Reasons Why You Should Visit Jamaica at Least Once

Beaches Resort, Jamaica |© www.beaches.com
Beaches Resort, Jamaica |© www.beaches.com | © Beaches Resort
Photo of Sarah Holt
26 August 2021

Jamaica is famous for being the birthplace of reggae and jerk, but there are so many more sides to the island. The country is home to some of the best beaches in the Caribbean, has eye-widening natural sites including waterfalls and lagoons, and produces one of the rarest coffees in the world. Here’s our list of reasons why it should feature on your bucket list.

The beaches are world-class

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Jamaica negril seven mile beach reggae cliffs lighthouse Caribbean diving sand tourist concerts swim sail scuba ganja west end
© Richard Broadwell / Alamy Stock Photo
Jamaica is home to some of the Caribbean’s most famous beaches. Seven Mile Beach in Negril and James Bond Beach near Ocho Rios are two of the best known. The former consists of a highway-long strip of platinum sand backed by palm trees and five-star hotels, while the latter formed the backdrop of Dr No. Other notable spots include celebrity favourite Frenchman’s Cove and the lively Doctor’s Cave Beach in Montego Bay.

It’s the birthplace of reggae

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Rick's Cafe, well-known location on the beach in Negril, Region Westmoreland, Jamaica
© Martin Moxter / imageBROKER / Alamy Stock Photo
Both reggae and dancehall were born in Jamaica. The music is ever-present on the island – you’ll hear it by the pool, on the beach, at street food stalls and in bars and restaurants. Head to the Hip Strip in Montego Bay to drink and dance to live performances until the early hours. For something a little more laid-back, visit Rick’s Café in Negril, and watch the sunset to a rocksteady beat.

It’s the home of jerk

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Jerk Chicken vendor in Boston Bay Jamaica
© Mark Bassett / Alamy Stock Photo
Jamaica is the birthplace of jerk – a style of cooking that involves slathering cuts of meat and seafood in an allspice and scotch bonnet marinade, and smoking them over hot coals. Jerk dishes are sold in restaurants and street food stalls all over the island. However, if you want to make a jerk pilgrimage, head to the Boston Beach area, where the first jerk stalls in Jamaica are said to have been established.

You can raft along the Martha Brae River

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Jamaica Couples on Martha Brae River Rafting near Montego Bay
© M. Timothy O'Keefe / Alamy Stock Photo
The Martha Brae River is a 20mi (32km) stretch of fern-green water that runs through Cockpit Country in the centre of Jamaica. The best way to explore the river is on a rafting tour. Board a 30ft (9m) bamboo raft and a captain – Jamaica’s equivalent of the Venetian gondolier – will punt you along the waterway. Take some cash with you and you’ll be able to buy fresh coconuts from locals on the riverbank mid-float.

There are 100 different dive sites

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There’s a Sea Life Centre’s worth of tropical fish to discover in the seas surrounding Jamaica. Parrot fish, foureye butterfly fish and eagle rays are all part of the collection. If you’re keen to take a look, dozens of dive schools around Montego Bay, Negril and Ocho Rios cater to beginners. Top sites for more experienced divers, meanwhile, include the Throne Room, where you can sometimes spot six-foot vegetarian nurse sharks, and the wreck of World War II minesweeper the SS Kathryn.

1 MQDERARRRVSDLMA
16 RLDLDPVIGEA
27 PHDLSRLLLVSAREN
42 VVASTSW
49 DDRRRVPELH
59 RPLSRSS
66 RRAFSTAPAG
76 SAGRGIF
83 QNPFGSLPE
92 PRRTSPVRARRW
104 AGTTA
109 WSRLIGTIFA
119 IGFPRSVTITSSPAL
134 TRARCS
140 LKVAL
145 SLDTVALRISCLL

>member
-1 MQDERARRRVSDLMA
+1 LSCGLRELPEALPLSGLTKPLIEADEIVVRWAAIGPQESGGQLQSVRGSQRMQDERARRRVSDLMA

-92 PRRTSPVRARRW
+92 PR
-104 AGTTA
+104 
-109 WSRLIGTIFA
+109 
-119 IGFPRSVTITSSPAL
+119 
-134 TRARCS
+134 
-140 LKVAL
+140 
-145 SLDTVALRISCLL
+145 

It’s home to a rare glowing lagoon

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Luminous Lagoon
© PhotoSpirit / Alamy Stock Photo
Just off the coast of Falmouth, the Luminous Lagoon is filled with a rare form of algae called dinoflagellate. It’s virtually undetectable during the day, but when disturbed at night, it starts to glow in blue strobes. The best way to experience the phenomenon is on a boat tour from Glistening Waters hotel. Watch the water light up like the Vegas strip as you cruise through it, then jump in for a swim.

It produces one of the world’s rarest coffees

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The Blue Mountains, Jamaica, Dec 2018, Strawberry Hill Hotel house at sunset
© eric laudonien / Alamy Stock Photo
The Blue Mountains raise out of the ground like bloated green bellies 24mi (40km) north of Kingston. The area is covered with walking trails – one of the most rewarding hikes takes you to the top of Jamaica’s highest point, Blue Mountain Peak, 7,402ft (2,256m) above sea level. This part of the island is a coffee heartland, too. Coffee farms are dotted all over and many of them welcome visitors for guided tours and tastings.

You can walk up a waterfall

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Tourists Climbing Dunns River Falls, Ocho Rios, Jamaica, Caribbean, West Indies. Image shot 09/2009. Exact date unknown.
© Eric James / Alamy Stock Photo
White water cascades down a 180ft (55m) flight of natural rock stairs at Dunn’s River Falls, near Ocho Rios. Visitors can climb these stairs, stopping to soak in natural pools and shower in the falls’ foamy water along the way. If scaling the falls isn’t adventurous enough for you, there’s also a zip-line circuit that features seven zip-lines and four hanging bridges.

Book one of the best resorts or one of the best budget hotels in Jamaica now via Culture Trip. Fill your itinerary by seeing the best things to do in Kingston and the best spots for surfing, then check out the best restaurants in Montego Bay.

These recommendations were updated on August 26, 2021 to keep your travel plans fresh. This article is an updated version of a story created by Sarah Holt

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